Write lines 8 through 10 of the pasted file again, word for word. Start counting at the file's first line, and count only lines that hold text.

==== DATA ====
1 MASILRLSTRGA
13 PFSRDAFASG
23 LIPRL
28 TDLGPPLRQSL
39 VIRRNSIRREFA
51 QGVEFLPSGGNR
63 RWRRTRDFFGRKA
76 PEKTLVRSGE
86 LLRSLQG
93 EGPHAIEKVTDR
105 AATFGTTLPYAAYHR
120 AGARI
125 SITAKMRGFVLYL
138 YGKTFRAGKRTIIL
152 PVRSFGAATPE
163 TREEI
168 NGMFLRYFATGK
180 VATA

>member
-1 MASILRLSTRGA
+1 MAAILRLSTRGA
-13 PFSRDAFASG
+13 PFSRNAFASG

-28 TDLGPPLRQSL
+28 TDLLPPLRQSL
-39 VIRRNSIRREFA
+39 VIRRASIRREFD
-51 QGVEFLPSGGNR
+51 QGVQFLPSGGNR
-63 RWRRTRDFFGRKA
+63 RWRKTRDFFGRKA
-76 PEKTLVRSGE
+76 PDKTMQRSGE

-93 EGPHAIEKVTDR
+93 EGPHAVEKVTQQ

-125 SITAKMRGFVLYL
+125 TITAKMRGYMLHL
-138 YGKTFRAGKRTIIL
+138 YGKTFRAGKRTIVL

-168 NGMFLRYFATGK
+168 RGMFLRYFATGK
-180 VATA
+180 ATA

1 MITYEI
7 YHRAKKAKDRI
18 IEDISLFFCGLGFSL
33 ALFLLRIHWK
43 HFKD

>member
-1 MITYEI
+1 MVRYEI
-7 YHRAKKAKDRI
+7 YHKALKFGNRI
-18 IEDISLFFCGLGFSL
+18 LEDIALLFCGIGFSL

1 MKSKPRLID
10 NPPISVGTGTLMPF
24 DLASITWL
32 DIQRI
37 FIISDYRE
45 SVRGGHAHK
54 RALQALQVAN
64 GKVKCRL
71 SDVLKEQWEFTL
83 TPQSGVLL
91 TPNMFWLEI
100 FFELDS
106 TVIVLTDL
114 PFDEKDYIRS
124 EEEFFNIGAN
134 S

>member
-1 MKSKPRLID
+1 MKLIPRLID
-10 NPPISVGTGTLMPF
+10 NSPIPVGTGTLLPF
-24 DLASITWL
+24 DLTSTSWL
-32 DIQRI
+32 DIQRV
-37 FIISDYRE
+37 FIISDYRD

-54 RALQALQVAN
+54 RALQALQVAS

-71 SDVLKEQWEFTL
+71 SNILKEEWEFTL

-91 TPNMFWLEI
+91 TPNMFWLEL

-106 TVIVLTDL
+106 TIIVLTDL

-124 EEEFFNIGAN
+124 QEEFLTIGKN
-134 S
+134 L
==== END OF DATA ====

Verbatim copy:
76 PEKTLVRSGE
86 LLRSLQG
93 EGPHAIEKVTDR